Govt recovers 66 percent of Command Fund
Elita Chikwati Senior Agriculture Reporter
Government has so far recovered $47,7 million from the loans it issued under the Command Agriculture Revolving Fund, which translates to 66 percent of its target of $72 million.
This comes amid reports that 10 000 farmers were still to deliver their maize to the Grain Marketing Board (GMB).
Government has also collected $3,6 million from wheat farmers against a target of $8,8 million as at November 23. This was revealed by Finance and Economic Development Minister Patrick Chinamasa in his 2018 National Budget presentation last week.
- Farmers deliver over 100 000t cereals to GMB
- Govt pays tobacco, maize farmers $1,4bn
- Maize deliveries to Mutare GMB hit 60 000t
- Treasury pays $400m for grain deliveries
Minister Chinamasa said a positive culture of honouring loan obligations was emerging among farmers who benefited from the empowerment support under the Command Agriculture Programme.
“In this regard, Command Agriculture Revolving Fund registering repayment receipts of $47,7 million in loan recoveries from farmers. This is against the anticipated target of $72 million.
“Out of the 50 000 farmers contracted to produce maize under Command Agriculture, 33 percent fully paid their loan obligations, with 22 percent having partially paid their obligations, while recoveries from others are being made as they deliver to the GMB.
“However, as at November 23 2017, about 10 053 contracted farmers had not made any maize deliveries to GMB, an indication that these were already defaulting on their 2017 debt obligations.”
Government has instituted measures to ensure recoveries from the farmers, with monitoring teams already deployed to follow up on those who were being made to acknowledge their debts for repayment next season.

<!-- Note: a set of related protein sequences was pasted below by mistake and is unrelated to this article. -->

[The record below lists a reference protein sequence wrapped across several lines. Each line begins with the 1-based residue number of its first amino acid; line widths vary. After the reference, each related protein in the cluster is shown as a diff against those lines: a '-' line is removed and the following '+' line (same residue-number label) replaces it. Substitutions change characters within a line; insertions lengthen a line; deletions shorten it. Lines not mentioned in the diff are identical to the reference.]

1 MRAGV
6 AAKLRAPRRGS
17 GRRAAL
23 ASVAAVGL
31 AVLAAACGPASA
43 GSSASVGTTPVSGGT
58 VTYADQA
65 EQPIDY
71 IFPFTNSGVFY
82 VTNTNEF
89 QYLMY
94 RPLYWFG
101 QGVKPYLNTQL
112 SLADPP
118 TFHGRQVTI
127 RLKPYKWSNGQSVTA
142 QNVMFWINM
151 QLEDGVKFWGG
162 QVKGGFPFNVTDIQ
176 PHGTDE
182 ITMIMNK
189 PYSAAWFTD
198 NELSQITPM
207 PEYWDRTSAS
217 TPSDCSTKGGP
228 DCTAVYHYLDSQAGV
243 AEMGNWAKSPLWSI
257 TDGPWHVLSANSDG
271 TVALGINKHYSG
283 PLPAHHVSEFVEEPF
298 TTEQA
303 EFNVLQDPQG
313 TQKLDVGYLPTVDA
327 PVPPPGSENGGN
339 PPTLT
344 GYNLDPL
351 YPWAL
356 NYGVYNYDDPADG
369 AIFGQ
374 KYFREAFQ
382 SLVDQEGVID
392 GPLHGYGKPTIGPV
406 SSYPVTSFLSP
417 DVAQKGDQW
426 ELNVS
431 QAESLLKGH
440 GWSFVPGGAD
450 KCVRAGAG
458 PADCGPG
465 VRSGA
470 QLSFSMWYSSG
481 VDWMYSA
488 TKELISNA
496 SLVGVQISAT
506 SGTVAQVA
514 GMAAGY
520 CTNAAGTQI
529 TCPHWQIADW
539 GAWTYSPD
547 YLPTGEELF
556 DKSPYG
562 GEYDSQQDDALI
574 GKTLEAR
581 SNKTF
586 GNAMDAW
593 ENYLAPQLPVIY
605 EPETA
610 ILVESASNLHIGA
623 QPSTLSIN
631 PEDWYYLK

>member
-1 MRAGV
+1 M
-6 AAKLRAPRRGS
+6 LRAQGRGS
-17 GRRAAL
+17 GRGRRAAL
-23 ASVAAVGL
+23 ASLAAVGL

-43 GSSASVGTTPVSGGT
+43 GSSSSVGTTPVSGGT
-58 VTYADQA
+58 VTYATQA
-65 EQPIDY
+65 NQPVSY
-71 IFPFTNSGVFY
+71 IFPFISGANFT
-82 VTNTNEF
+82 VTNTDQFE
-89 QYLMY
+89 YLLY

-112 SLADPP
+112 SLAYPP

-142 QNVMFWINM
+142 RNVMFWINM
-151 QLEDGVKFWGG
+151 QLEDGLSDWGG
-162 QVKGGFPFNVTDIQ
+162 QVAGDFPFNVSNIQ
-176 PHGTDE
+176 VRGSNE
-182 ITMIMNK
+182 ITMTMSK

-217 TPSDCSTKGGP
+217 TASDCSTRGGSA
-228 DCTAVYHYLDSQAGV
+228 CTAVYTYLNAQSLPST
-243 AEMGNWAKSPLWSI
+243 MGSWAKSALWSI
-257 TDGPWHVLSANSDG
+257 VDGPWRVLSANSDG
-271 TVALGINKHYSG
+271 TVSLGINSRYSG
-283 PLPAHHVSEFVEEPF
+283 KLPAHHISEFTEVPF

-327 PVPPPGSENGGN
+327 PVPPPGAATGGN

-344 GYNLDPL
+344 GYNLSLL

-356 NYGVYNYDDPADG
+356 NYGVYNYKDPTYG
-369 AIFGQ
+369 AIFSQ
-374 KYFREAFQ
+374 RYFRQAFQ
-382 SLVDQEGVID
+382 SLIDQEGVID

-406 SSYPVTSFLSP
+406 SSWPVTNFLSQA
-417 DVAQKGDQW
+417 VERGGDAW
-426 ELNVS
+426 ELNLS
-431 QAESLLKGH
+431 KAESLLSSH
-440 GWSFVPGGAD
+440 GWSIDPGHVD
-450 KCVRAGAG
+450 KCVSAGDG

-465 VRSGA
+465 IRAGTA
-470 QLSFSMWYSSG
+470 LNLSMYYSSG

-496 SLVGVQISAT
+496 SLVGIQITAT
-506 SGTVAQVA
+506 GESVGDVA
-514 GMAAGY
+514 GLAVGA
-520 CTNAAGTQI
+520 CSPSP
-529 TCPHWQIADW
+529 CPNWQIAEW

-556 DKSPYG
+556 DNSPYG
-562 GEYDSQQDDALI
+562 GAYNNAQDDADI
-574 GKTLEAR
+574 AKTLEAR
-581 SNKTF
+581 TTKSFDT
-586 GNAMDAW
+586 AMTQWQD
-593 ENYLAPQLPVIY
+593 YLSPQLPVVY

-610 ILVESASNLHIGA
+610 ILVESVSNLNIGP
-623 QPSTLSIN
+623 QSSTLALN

To encourage farmers to continue paying back their debt obligations, all fully paid farmers were being prioritised in accessing inputs under the 2017-18 Command Agriculture programme.
“With regards to those farmers who have partially paid, as well as the new farmers, consideration to be contracted is based on a tight criteria which includes, among others, the need for a farmer to demonstrate capability to produce,” said Minister Chinamasa.
According to the budget, the absence of effective control and distribution mechanisms had meant that bogus farmers could access inputs through unscrupulous suppliers.
This also resulted in the abuse of fuel coupons, whose issuance was not commensurate to farmer requirements.
“Some of the potential risk areas have since been rectified, which has seen the logistics committee in consultation with private financing partners tightening the distribution and collection mechanisms for both fuel and other inputs,” said Minister Chinamasa.
“All participating farmers are now required to have their contract papers and release orders for inputs collection to be processed at district level. For those farmers required to collect inputs directly from inputs suppliers, Government officials have been stationed at inputs suppliers’ depots to clear and monitor collection of inputs by farmers.”
Minister Chinamasa said other potential leakages being plugged related to absence of validation processes over use of tillage vouchers and combine harvesters repairs and collusion between district Command Centre officials and some farmers that could result in inputs collections in excess of requirements determined by Agritex and ward officers.
Some farmers who would have benefited from Command Agriculture inputs supplies were being paid in full for grain delivered to the GMB, despite having loan obligations under the programme.
Government has thus moved in to plug potential leakages that could arise.
“In this regard, participating farmers are also required to complete the cost recovery Stop Order forms at the point of inputs collection,” said Minister Chinamasa. “Furthermore, plugging of potential leakages is extended to prevent some ward extension officers recommending farmers without farm or land offer letters to collect inputs, resulting in no recoveries.”
President Mnangagwa has always been on record warning those who abuse Command Agriculture inputs that Government will deal with them accordingly.
Command Agriculture, a brainchild of the Government, has rescued thousands of farmers who would have failed to productively use their land owing to funding challenges.
Under the programme, farmers received inputs for free, but are expected to deliver five tonnes of maize each to the GMB.